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Accessing effects and signals of leakage from a CO2 reservoir to a shallow freshwater aquifer by reactive transport modelling

Szabó, Zsuzsanna, Gál, Nóra Edit, Kun, Éva, Szőcs, Teodóra, Falus, György
Environmental earth sciences 2018 v.77 no.12 pp. 460
aquifers, carbon dioxide, climate change, cost effectiveness, drinking water, electrical conductivity, freshwater, models, monitoring, porosity, water supply, Hungary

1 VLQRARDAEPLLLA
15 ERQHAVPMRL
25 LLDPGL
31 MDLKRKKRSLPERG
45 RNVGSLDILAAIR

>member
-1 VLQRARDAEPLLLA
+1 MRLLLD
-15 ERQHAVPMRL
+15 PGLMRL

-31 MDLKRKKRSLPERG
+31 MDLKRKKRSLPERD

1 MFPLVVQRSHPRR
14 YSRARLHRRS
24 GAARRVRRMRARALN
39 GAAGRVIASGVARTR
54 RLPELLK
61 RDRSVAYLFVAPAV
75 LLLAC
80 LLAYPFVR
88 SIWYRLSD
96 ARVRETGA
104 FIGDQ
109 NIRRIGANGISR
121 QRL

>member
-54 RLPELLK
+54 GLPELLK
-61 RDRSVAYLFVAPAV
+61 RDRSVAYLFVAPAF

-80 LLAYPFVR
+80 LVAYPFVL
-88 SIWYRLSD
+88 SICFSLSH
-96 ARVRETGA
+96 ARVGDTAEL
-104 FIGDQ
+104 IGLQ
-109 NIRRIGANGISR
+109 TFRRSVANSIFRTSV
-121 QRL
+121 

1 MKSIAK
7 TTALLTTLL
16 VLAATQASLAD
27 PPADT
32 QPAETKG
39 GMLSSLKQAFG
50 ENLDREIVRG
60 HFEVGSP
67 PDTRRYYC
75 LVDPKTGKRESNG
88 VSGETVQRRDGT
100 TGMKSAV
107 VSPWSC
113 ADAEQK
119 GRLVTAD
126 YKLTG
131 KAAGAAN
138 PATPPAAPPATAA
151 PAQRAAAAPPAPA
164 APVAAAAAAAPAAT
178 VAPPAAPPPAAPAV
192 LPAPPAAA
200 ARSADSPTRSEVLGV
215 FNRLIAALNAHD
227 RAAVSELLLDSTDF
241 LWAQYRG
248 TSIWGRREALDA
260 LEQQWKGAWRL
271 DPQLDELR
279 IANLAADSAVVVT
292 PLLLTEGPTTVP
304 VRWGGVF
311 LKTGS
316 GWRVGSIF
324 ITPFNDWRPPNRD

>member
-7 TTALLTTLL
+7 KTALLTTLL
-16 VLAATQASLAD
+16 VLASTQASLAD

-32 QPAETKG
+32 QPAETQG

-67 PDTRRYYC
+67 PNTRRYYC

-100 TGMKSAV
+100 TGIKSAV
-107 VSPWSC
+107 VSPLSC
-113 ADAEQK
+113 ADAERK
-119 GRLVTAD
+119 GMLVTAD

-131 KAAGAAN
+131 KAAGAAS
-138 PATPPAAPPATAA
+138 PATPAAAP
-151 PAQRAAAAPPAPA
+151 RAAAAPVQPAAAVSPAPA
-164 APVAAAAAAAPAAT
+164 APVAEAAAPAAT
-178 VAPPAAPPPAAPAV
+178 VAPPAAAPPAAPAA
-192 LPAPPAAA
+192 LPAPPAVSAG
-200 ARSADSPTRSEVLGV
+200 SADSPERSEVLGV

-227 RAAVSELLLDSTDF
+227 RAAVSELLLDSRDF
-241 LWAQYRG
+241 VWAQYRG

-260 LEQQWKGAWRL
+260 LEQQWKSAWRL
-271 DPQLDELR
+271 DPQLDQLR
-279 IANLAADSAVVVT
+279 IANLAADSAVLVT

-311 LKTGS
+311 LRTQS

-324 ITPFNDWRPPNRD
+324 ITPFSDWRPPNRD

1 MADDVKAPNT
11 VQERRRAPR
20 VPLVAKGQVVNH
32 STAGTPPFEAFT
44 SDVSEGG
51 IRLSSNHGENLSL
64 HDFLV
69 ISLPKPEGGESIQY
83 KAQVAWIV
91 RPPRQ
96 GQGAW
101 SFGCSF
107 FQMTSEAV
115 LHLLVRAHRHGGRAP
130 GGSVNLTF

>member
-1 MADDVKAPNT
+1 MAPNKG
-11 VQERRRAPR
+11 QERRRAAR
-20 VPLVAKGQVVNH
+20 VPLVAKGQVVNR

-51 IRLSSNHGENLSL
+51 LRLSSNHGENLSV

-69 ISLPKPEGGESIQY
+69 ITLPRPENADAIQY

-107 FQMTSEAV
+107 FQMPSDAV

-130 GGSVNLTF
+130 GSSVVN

CO₂ geological storage is a transitional technology for the mitigation of climate change. In the vicinity of potential CO₂ reservoirs in Hungary, protected freshwater aquifers used for drinking water supplies exist. Effects of disaster events of CO₂ escape and brine displacement to one of these aquifers have been studied by kinetic 1D reactive transport modelling in PHREEQC. Besides verifying that ion concentrations in the freshwater may increase up to drinking water limit values in both scenarios (CO₂ or brine leakage), total porosity of the rock is estimated. Pore volume is expected to increase at the entry point of CO₂ and to decrease at further distances, whereas it shows minor increase along the flow path for the effect of brine inflow. Additionally, electrical conductivity of water is estimated and suggested to be the best parameter to measure for cost-effective monitoring of both worst-case leakage scenarios.